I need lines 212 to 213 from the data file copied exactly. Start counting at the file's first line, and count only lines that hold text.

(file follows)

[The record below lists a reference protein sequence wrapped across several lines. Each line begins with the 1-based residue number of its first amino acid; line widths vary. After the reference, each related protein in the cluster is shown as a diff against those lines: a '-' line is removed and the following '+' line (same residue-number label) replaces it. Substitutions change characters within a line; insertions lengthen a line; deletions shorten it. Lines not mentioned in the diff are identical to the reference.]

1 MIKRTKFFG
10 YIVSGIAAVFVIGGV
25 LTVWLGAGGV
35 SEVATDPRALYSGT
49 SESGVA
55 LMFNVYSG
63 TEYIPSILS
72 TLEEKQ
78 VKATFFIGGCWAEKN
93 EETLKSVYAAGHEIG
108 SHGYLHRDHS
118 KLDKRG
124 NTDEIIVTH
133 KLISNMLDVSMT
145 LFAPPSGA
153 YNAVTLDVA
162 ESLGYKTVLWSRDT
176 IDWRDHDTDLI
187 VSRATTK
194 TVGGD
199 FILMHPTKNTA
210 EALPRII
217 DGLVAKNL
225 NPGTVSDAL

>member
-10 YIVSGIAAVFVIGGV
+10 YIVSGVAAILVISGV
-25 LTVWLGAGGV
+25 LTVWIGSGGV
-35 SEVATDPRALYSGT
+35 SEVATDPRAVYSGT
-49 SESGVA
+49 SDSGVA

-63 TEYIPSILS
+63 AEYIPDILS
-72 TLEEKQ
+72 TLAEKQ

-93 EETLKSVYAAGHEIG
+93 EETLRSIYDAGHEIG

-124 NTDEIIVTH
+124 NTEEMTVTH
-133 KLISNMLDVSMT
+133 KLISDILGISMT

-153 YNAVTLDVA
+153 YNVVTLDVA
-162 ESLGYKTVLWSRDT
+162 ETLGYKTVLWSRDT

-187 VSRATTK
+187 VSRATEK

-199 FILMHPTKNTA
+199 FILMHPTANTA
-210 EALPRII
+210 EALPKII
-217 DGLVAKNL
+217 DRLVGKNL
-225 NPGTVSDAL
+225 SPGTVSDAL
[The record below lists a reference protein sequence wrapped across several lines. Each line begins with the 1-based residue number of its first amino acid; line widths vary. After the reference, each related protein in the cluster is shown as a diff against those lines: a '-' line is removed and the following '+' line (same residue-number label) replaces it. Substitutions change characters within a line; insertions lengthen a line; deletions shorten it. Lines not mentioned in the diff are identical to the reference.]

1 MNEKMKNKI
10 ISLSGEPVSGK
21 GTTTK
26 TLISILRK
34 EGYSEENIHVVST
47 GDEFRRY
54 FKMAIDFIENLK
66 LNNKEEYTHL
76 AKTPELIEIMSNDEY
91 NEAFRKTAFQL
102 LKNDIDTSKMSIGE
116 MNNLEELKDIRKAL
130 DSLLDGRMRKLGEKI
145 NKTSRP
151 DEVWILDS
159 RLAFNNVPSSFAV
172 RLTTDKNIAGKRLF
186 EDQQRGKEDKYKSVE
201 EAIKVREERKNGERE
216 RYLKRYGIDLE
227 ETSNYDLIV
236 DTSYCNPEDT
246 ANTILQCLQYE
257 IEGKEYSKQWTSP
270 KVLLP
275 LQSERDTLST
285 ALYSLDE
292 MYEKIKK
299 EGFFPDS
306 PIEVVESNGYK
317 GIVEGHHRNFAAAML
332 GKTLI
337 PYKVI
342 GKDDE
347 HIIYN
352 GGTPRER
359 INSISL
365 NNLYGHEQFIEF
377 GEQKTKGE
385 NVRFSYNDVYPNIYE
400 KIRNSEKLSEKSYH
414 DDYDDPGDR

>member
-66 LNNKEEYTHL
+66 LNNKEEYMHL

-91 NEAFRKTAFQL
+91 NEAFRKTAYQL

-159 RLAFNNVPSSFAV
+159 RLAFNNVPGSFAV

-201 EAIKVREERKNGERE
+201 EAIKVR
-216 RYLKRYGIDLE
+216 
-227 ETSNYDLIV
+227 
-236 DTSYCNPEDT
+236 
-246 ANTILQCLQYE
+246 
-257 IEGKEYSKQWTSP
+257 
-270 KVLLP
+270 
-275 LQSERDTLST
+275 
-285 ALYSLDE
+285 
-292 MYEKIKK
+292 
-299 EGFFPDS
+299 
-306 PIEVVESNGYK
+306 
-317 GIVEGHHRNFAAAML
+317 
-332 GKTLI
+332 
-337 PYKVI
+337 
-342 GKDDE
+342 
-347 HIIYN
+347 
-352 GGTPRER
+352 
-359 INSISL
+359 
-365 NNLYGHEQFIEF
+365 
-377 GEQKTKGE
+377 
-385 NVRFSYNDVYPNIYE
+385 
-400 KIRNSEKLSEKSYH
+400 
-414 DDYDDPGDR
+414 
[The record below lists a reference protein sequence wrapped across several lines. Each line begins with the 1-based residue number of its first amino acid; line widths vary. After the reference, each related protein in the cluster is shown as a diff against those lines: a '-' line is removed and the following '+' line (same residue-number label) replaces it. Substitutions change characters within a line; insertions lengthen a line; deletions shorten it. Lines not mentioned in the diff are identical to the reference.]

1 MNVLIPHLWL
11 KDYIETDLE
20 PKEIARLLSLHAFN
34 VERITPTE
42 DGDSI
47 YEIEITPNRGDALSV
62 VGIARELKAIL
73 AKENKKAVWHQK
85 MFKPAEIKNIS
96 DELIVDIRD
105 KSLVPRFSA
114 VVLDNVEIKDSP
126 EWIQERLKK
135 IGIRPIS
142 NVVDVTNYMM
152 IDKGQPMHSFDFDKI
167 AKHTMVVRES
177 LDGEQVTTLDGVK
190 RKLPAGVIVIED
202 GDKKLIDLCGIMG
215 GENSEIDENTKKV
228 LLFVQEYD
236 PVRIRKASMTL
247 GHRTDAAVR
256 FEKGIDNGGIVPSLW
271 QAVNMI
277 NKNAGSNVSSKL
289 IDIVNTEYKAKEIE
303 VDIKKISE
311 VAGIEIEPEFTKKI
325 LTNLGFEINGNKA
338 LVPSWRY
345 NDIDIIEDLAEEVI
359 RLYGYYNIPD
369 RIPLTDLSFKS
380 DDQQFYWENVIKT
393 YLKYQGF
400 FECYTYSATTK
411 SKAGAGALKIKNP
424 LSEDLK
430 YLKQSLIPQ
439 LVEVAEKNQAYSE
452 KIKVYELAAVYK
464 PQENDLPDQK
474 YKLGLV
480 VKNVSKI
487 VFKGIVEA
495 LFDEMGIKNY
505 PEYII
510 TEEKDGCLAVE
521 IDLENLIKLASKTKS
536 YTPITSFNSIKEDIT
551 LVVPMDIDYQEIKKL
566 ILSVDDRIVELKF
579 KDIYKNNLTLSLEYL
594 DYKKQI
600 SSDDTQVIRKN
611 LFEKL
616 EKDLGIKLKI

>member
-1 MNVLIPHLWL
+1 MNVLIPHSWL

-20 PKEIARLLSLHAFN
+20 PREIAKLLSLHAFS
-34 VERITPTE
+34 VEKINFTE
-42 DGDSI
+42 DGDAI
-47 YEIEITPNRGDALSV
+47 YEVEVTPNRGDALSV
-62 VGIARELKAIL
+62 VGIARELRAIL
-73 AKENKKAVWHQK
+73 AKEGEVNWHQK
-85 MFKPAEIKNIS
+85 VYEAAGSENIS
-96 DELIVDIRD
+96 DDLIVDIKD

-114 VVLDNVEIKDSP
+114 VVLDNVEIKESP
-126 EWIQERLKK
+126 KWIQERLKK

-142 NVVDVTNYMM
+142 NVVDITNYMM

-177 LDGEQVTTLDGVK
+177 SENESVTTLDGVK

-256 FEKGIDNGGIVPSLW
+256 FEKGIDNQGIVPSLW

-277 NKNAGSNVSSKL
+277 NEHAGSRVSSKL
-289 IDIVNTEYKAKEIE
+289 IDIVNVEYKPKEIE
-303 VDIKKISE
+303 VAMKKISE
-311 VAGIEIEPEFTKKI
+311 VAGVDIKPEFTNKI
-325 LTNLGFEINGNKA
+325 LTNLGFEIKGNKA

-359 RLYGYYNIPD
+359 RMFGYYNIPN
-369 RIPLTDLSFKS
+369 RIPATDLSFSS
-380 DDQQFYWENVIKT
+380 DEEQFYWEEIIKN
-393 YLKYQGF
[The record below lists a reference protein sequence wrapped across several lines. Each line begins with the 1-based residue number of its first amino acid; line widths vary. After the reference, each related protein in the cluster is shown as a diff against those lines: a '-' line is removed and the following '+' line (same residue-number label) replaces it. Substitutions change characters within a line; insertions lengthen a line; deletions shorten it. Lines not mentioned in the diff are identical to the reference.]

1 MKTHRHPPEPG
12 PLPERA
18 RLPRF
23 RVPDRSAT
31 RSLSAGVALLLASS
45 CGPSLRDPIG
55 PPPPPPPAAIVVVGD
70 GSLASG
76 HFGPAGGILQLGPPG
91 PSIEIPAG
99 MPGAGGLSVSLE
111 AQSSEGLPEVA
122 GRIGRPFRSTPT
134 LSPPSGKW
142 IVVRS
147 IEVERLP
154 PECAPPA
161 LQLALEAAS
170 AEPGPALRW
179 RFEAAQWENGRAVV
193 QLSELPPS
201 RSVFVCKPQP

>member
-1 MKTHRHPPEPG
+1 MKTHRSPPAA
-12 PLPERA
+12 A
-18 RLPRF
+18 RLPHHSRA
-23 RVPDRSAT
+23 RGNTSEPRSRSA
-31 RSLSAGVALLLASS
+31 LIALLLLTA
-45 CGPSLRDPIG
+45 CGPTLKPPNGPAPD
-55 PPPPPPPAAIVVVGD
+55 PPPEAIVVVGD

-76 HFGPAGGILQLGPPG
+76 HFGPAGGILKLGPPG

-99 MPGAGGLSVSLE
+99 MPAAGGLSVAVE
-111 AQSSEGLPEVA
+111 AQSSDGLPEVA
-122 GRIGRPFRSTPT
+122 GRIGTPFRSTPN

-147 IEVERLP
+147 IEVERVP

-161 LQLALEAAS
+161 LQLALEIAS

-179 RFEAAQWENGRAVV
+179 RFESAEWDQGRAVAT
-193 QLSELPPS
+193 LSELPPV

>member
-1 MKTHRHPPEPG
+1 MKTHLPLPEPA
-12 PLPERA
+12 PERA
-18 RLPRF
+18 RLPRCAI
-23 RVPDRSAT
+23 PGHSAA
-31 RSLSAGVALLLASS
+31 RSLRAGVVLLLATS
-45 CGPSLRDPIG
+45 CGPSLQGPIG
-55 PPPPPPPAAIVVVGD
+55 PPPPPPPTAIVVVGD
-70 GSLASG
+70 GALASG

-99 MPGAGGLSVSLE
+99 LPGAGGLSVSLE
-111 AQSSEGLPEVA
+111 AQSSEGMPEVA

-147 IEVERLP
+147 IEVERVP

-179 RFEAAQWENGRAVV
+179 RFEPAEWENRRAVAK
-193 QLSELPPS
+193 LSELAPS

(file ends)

579 KDIYKNNLTLSLEYL
594 DYKKQI